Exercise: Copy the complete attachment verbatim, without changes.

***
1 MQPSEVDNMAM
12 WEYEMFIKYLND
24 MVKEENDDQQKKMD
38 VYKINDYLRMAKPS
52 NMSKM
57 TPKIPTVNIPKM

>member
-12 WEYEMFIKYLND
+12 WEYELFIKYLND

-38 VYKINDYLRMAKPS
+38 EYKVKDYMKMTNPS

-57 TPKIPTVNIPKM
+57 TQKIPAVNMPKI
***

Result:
1 MQPSEVDNMAM
12 WEYEMFIKYLND
24 MVKEENDDQQKKMD
38 VYKINDYLRMAKPS
52 NMSKM
57 TPKIPTVNIPKM

>member
-12 WEYEMFIKYLND
+12 WEYELFIKYLND

-38 VYKINDYLRMAKPS
+38 EYKVKDYMKMTNPS

-57 TPKIPTVNIPKM
+57 TQKIPAVNMPKI